By “initiation,” we mean getting outside, and sweaty, and shoveling, and digging, all work and soil related, honoring and participating in the full aliveness of our Mother Earth — for one of the two hours of village work we “require” weekly. Congratulations to our new residents for the brand new (to us) (second) DeKist house: Andreas and John (and one more, Darios, not present), three doctoral students in music at Indiana University, and as of August 7, 2017, new, and apparently willing! podmates in this small, potent, evolving Green Acres Village inside Green Acres Neighborhood.
In these photos four of us were preparing a new bed for planting in the spring by placing cardboard over cut “weeds,” and wood chips over that. But first, Rebecca asked Andreas to cut back overgrown plants in a narrow corridor by the soon to be reconfigured garage. Notice all the limestone blocks — dug out of what will be the new garden beds! Sometimes it feels like we’re conducting an archeological dig around here. Found on Tuesday evening while making this new bed — an old air pressure tire gauge. Wonder which incarnation of our newly purchased DeKist 2 house that belonged to . . .
Here are Rebecca and John, with dragged in cardboard and a load of chips. I asked them to pose . . .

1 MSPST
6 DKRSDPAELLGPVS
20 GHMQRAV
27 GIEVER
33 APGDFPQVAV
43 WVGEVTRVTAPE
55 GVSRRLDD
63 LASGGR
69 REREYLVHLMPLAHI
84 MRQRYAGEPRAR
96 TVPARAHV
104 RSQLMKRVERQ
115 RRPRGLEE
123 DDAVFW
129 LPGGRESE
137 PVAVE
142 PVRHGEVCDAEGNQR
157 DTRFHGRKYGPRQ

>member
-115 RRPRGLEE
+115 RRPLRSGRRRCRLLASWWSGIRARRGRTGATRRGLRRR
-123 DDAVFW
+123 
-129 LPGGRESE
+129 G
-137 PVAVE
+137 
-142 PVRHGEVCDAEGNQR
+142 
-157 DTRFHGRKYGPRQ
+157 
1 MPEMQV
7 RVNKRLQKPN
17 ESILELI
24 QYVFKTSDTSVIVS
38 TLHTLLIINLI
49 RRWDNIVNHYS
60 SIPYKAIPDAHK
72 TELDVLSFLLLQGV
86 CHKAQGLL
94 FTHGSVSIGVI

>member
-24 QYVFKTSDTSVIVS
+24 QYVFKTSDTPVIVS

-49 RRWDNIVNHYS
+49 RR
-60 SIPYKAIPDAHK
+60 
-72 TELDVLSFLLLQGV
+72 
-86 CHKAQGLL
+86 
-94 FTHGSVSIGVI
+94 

Okay, what’s next?
Two of our podmates, Dan and Logan — also both musicians! — as of August 12, took off for three weeks, “busking” (playing and singing with guitar and banjo on street corners) in small towns along the way, in a rental car headed west. Logan’s a natural and experienced troubadour; Dan’s just getting his feet wet. Their journey follows Rebecca’s (two weeks in early June, to California), and Ann’s (three weeks in Siberia/Mongolia late June, early July, plus one week in Alaska, early August). Like clockwork, as soon as one podmate returned, the next got up to go. What is this inner synchronization process that has us all “doing our thing” in perfectly ordered sequence — without even having to consciously coordinate! — so that at no time this summer, were there not enough people present to make sure everything stayed on track in our proliferating gardens? The temporal harmonization here has felt uncanny.
When Dan left, he hugged me a long goodbye and then asked, “Do you think you’ll recognize me when I get back?”
“I hope not!” I retorted.
In other words, may he utilize this three week opportunity to stretch his wings and fly high for the first time in his young life on such an extended trip out of his home state.
A subtle joy pervades our precious little world here, this alternative suburban culture we are inculcating. Joy and hard physical work! YES!
I leave you with a great photo from earlier this summer, Dan and wonderful Evan, who unfortunately for us, decided after only four months that he needed to set his sights on Japan. Or is it China? He’s not sure, but as an international air steward, he’s accustomed to not having his feet on the ground.
In this photo they are preparing dandelions for dandelion wine (Evan on right).
Oh yes, almost forgot! Just took a pic of the completed wood-chipped bed.